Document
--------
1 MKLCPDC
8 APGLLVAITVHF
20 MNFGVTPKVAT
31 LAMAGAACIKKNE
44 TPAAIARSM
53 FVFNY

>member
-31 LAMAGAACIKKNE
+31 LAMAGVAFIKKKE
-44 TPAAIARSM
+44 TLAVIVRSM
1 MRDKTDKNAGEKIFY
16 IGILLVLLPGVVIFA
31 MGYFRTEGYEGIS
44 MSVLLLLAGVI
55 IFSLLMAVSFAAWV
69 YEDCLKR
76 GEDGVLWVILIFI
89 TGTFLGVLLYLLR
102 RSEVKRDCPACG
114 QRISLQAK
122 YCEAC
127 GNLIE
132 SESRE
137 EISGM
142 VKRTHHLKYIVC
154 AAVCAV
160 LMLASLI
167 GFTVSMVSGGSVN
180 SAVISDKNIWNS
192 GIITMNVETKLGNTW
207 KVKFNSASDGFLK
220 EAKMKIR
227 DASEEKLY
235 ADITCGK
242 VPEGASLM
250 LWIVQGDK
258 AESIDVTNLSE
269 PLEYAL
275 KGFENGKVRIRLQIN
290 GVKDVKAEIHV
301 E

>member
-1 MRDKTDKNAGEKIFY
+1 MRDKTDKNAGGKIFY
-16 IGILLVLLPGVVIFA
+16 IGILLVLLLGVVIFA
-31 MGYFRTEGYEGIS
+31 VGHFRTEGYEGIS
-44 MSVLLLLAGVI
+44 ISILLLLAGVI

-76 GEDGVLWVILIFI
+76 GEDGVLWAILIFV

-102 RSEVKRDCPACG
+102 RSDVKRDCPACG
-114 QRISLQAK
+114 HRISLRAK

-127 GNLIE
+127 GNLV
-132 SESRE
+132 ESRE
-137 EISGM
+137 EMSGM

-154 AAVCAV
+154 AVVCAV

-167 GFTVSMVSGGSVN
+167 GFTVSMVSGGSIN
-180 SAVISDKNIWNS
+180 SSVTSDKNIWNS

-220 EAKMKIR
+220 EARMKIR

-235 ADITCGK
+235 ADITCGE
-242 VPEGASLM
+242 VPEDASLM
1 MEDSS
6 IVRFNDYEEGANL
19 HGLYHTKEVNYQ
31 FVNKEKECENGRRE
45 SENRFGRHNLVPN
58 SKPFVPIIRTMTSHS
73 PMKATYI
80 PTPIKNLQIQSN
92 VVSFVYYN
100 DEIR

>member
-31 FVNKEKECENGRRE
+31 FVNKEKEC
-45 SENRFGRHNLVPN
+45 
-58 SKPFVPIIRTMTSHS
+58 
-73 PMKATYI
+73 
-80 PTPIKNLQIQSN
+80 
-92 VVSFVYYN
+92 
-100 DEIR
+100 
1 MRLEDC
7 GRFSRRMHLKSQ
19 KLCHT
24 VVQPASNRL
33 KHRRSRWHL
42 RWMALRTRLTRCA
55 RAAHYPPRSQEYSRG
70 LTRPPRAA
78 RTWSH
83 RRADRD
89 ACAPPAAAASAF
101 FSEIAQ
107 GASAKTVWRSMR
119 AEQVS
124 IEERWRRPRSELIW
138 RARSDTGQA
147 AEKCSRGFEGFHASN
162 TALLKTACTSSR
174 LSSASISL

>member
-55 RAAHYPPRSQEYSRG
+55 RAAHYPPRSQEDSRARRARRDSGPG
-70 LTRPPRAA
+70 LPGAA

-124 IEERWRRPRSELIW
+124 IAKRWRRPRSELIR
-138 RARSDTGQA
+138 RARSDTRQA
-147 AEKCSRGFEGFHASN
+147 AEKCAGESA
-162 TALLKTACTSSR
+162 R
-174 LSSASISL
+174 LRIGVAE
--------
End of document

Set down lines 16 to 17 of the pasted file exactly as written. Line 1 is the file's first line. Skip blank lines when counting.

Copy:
55 IFSLLMAVSFAAWV
69 YEDCLKR